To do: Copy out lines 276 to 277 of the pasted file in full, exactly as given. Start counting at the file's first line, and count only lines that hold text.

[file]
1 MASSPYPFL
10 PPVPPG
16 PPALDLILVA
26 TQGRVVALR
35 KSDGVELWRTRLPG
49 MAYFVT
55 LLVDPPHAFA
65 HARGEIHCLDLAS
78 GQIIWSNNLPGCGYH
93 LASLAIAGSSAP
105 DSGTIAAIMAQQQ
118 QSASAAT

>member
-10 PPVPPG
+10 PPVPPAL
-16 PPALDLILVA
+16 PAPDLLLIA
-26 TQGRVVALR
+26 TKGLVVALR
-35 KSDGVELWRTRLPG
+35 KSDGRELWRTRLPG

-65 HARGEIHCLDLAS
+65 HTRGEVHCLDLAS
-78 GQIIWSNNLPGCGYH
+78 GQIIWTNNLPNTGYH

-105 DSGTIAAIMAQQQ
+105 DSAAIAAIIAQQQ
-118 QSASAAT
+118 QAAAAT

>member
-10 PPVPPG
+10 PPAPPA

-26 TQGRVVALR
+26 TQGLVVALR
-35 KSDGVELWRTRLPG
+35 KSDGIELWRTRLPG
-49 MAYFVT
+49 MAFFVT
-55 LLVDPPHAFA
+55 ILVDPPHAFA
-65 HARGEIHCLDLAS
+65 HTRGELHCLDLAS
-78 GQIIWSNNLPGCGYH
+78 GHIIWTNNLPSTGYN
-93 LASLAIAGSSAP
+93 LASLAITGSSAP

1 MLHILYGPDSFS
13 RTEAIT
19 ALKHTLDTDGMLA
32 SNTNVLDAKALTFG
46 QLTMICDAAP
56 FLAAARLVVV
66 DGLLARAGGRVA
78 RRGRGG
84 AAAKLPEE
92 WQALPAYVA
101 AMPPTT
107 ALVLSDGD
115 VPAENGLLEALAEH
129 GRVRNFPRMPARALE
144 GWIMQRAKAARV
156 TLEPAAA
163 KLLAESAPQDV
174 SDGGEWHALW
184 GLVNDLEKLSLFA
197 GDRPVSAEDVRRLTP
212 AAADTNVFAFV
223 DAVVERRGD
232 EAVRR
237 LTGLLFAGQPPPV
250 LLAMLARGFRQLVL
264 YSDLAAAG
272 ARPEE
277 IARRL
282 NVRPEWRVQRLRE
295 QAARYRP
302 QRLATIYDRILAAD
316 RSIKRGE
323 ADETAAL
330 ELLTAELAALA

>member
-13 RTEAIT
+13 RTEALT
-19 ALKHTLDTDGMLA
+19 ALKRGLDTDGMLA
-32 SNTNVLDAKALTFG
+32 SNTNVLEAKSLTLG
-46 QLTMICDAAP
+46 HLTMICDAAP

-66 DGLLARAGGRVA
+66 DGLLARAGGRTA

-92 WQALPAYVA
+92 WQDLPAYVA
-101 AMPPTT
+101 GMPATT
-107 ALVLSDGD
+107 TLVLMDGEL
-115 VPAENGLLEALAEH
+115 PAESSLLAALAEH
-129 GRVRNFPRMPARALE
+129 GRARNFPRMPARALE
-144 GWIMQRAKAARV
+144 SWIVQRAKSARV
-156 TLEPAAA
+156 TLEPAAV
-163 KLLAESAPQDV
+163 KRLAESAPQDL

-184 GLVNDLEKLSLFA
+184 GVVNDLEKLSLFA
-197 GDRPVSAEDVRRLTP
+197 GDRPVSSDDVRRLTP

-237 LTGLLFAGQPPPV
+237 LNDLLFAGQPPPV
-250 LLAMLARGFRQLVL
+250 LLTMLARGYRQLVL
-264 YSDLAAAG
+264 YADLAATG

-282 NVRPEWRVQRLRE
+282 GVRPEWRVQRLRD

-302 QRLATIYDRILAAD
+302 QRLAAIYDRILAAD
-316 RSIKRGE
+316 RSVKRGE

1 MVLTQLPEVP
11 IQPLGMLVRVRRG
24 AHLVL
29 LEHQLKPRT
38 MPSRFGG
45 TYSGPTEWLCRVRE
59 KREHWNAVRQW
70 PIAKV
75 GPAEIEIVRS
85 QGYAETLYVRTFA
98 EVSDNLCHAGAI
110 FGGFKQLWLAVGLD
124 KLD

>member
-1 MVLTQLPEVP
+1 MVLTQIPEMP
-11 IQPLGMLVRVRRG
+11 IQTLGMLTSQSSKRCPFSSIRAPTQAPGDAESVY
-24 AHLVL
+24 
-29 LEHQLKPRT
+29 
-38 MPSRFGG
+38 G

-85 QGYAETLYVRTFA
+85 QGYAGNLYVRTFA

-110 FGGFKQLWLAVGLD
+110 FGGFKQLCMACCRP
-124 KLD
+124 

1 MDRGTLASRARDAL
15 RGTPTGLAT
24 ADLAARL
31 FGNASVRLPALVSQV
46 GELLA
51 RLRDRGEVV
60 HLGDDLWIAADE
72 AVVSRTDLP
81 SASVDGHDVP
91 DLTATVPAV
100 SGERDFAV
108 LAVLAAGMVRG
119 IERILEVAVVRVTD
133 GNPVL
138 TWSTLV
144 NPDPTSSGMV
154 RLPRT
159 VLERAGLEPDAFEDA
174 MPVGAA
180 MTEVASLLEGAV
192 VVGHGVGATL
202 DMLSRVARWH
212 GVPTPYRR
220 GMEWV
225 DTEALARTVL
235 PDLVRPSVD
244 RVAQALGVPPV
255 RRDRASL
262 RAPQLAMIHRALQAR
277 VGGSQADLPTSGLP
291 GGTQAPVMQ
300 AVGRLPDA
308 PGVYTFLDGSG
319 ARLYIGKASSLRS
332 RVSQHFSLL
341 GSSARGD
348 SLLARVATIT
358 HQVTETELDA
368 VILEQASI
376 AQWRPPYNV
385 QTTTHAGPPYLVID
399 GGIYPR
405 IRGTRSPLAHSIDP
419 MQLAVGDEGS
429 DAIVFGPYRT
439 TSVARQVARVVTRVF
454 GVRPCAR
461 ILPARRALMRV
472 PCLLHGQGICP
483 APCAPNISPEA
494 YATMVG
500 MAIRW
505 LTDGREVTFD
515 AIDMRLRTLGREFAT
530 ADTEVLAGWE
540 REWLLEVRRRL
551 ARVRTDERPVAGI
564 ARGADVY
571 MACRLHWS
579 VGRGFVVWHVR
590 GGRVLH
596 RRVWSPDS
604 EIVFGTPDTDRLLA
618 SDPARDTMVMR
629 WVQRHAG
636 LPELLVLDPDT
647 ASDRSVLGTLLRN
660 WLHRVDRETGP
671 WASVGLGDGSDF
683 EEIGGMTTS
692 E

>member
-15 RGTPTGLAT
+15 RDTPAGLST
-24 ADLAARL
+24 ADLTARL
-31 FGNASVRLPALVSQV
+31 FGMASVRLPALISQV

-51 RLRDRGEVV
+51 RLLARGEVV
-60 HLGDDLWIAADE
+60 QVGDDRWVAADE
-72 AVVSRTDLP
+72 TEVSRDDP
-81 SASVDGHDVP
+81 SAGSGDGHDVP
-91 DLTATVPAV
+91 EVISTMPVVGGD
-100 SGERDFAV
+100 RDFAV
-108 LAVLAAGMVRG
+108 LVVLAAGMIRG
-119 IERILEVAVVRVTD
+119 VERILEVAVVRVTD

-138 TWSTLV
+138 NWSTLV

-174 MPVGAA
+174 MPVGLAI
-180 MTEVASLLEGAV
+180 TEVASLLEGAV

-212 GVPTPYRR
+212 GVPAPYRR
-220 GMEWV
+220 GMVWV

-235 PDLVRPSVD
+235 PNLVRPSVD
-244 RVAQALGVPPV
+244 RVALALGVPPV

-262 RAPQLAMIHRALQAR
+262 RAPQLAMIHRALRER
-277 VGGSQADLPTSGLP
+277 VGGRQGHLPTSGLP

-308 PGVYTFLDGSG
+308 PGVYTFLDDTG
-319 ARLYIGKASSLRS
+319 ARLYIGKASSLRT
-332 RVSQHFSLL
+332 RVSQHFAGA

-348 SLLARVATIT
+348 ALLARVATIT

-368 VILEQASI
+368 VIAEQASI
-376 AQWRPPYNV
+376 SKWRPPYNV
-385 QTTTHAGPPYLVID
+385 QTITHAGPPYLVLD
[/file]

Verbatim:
-376 AQWRPPYNV
+376 SKWRPPYNV